Instead, it would be more useful to have access to higher-quality testing equipment "for people to come in and find out — to the molecule — what’s in their bag,” O’Neill said, pointing to the mass spectrometry program at Chicago Recovery Alliance as an example.

Through testing programs like this, organizations can sample what's circulating in a community and keep people in the area better informed without each individual having to get their drugs tested. But that equipment can easily cost tens of thousands of dollars, Sue said.

“It’s on my wish list,” O'Neill laughed. “All I want for Christmas is a mass spectrometer.”

Currently, experts can get information on the contents of drugs circulating from seizure data through law enforcement or coroner data from people who overdosed, Hurley said. But both tend to lag behind what people are using in real-time and are “an indirect picture of what people are actually purchasing on the street,” he said.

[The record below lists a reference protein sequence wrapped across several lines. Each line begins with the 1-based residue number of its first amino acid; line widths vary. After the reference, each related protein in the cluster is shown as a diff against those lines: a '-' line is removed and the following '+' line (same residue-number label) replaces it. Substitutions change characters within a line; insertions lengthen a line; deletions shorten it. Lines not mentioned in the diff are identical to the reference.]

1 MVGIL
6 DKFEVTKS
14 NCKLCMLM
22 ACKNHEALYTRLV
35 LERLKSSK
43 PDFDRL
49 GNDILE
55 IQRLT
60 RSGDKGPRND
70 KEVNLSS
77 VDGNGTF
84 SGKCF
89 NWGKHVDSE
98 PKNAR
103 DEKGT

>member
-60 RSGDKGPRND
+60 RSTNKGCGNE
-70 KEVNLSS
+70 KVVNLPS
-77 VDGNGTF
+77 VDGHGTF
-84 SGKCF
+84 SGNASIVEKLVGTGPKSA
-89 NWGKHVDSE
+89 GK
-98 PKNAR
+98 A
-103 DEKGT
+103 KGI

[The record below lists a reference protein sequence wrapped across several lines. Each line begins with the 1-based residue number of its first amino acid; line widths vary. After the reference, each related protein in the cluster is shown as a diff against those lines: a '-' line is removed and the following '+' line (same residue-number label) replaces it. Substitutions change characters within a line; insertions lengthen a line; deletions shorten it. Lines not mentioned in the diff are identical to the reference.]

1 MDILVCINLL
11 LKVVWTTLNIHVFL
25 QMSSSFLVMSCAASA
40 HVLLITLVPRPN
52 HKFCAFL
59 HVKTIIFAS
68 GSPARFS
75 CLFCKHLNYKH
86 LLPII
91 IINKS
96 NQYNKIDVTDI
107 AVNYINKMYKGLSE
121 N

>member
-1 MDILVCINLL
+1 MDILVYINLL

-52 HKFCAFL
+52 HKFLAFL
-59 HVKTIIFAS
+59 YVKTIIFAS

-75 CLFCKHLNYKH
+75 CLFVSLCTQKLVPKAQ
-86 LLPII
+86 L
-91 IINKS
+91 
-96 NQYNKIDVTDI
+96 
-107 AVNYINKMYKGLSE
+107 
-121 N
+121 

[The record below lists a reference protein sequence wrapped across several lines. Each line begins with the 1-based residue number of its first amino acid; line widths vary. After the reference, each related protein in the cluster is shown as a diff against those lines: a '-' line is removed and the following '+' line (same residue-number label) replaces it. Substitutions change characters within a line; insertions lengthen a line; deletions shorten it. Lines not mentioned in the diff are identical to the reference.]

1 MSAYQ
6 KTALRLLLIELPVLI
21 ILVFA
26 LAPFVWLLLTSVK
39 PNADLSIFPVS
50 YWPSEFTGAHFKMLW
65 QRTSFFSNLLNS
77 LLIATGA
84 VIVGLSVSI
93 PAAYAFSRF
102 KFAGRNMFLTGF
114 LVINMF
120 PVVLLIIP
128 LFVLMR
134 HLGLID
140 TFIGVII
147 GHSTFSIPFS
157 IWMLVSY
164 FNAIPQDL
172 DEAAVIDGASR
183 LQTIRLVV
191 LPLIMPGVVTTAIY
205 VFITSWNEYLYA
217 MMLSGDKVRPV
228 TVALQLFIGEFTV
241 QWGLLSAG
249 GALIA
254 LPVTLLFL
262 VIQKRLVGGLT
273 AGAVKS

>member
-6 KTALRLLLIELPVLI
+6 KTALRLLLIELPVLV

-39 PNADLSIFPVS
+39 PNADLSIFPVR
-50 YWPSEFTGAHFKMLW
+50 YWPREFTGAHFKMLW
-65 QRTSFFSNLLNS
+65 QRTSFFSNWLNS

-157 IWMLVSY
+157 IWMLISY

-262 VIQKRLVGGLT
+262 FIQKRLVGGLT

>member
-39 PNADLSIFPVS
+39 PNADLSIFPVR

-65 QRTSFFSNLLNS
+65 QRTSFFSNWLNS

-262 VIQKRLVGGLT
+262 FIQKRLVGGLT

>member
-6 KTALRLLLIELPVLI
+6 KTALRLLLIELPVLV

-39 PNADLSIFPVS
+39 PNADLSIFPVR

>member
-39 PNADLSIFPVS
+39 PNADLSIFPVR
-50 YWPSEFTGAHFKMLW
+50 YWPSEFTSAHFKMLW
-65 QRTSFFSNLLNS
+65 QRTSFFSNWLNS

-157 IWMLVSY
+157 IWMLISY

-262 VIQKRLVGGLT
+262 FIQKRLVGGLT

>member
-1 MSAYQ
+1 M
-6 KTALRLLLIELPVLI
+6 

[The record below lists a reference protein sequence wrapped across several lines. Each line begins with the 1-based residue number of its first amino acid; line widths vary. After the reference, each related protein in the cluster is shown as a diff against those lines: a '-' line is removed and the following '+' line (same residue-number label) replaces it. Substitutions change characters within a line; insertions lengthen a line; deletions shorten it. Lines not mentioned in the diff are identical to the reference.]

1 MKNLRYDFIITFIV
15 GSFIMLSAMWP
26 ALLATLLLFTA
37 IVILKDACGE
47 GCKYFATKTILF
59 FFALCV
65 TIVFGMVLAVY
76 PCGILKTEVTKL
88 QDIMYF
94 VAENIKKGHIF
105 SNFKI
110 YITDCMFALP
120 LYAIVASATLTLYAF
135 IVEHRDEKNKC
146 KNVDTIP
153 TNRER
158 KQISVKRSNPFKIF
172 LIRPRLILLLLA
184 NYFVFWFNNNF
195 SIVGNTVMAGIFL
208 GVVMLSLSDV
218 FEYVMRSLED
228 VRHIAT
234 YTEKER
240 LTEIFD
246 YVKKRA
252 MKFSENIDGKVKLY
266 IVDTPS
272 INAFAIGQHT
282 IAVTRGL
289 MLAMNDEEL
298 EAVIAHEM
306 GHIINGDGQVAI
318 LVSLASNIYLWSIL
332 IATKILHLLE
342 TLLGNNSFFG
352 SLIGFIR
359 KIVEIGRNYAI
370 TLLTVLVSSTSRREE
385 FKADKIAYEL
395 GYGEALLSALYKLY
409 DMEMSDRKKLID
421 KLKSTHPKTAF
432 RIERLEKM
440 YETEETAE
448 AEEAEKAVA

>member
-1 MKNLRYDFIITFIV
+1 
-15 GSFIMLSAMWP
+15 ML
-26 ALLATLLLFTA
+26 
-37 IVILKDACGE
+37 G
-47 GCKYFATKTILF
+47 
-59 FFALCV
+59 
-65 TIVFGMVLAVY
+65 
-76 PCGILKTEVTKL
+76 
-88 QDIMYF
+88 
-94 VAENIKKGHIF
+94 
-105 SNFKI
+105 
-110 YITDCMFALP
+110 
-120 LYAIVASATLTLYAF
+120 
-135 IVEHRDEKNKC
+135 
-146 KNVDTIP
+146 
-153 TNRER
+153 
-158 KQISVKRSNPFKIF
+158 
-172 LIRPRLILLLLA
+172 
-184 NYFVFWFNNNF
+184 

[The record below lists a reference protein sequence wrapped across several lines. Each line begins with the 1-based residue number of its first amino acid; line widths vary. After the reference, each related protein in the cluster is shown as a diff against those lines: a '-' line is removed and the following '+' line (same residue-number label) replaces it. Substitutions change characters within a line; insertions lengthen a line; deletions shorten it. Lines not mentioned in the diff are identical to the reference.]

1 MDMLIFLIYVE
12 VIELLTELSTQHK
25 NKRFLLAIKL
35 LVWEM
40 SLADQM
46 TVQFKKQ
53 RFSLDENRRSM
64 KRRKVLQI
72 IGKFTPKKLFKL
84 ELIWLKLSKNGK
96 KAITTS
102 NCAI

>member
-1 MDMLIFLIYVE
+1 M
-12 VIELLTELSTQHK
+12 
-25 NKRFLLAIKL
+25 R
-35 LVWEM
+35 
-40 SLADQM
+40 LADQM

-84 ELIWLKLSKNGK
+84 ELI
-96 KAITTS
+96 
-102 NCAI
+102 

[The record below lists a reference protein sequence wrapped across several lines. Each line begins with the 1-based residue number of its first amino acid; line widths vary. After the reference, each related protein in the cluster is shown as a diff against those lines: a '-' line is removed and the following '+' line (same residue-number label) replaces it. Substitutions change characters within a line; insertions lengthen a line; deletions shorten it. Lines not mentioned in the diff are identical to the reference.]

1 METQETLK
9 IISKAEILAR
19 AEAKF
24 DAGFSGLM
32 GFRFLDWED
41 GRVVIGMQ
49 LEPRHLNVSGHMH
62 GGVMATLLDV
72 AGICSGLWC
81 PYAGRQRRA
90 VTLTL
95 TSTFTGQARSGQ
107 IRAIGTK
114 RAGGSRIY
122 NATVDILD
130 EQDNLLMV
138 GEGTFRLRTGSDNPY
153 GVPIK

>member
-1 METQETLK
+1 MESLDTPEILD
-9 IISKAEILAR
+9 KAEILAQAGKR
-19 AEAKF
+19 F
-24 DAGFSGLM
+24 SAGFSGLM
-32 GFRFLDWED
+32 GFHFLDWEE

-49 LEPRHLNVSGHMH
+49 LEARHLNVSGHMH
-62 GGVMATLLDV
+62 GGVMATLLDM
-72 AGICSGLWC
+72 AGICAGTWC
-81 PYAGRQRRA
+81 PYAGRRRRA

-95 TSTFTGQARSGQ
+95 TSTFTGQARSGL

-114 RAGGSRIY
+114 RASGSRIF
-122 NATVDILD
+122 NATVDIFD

ASAM doesn't have a formal recommendation on the use of mass spectrometry, Hurley said, but "from my perspective, it's intuitive that if someone's going to use drugs, you would want them to know what they're using."

And Mukkamala agreed: "Knowing if something is laced with fentanyl is the first step," he said. "Knowing how much fentanyl is just an evolution of that same desire to know so that people are not putting something in their body that's going to kill them." 

Overdose prevention centers

Another way to save lives, research shows, is overdose prevention centers, also called supervised consumption or safe injection sites. These are places where people can go to use drugs while being supervised, typically, with sterile equipment, and if someone has an overdose, staff on site are trained to take care of them, NBC News previously reported.